Consumers seeking mortgage or business loans could be turned down as a result of the UK’s top five banks being engulfed in £40bn of bad debt, according to the Pensions and Investments Research Consultants (PIRC).
Conducted by shareholder advisory group the PIRC, the report examined the 2011 accounts for the five of the UK’s leading banks; Royal Bank of Scotland, HSBC, Lloyds Banking Group, Barclays and Standard Chartered.
Between these banks the research measured £40bn of undeclared losses set to be written off as ‘bad debt’ in the coming years which were not yet taken against profits.
This is following an international accounting standards rule introduced in 2005 which disallowed companies from provisioning against possible losses. The regulation was highly criticised by many, including the House of Lords. On the subject of the rule, the PIRC said it “was masking the true position [of the accounts] by including fictional assets and fictional profits.”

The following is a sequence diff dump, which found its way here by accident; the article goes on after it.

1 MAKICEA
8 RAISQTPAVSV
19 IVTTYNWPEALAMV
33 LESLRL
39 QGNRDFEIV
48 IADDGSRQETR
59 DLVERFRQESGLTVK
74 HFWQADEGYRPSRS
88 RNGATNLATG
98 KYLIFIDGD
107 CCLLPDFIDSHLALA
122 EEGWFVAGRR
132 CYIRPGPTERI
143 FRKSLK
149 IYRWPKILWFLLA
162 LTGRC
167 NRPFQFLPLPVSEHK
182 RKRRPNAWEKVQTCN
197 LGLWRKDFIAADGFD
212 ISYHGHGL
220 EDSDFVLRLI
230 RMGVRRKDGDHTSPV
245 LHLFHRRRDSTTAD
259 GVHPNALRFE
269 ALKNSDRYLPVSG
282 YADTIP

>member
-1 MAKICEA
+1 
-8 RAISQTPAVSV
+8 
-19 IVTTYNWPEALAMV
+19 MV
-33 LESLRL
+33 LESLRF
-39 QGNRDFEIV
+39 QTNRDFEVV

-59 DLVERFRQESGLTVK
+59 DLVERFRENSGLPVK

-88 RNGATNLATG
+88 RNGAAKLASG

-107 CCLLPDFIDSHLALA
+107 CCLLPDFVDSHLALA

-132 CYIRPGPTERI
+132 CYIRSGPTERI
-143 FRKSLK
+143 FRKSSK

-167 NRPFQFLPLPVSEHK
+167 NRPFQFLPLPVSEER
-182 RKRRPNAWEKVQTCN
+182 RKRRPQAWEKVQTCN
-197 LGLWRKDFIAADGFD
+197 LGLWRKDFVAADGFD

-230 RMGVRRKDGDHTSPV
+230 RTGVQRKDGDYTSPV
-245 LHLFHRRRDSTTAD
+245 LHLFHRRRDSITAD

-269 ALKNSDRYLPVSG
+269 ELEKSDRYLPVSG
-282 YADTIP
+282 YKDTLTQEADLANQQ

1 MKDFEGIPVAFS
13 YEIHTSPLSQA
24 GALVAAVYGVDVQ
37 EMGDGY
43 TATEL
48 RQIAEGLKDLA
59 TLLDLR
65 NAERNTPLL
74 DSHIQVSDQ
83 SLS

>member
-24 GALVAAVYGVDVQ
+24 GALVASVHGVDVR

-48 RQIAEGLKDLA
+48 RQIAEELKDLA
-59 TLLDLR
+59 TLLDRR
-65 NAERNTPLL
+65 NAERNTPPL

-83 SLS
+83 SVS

82% state-owned, Royal Bank of Scotland was said to be the biggest culprit of undeclared losses boasting an estimated £18bn of bad debt. The PIRC suggested that this amount could consume more than a third of its capital buffer and potentially force them to seek another bail-out loan from the taxpayer.
The other banks also showed considerable losses with HSBC following behind RBS with £10bn. Barclay’s bad debt was calculated at £6.7bn and both Lloyds and Standard Chartered measured at an estimated £3.6bn. PIRC presented the findings to the banks and apparently received no disputing responses.
As a result of the undeclared losses which are deemed to be covering the true situation of banks’ accounts, dividends and bonuses could have been paid out based on amplified profit figures, at a time when holding on to capital is crucial for banks. The PIRC believe that by failing to wipe their balance sheets of bad debt, banks may be unable to provide home or business loans leaving consumers suffering.
Head of Governence and Financial Analysis at PIRC, Tim Bush said:
“The scandal is the fact that banks are delaying de-risking and de-gearing due to the accounting standards.”
“The funds are being tied up, rather than being put to work elsewhere.”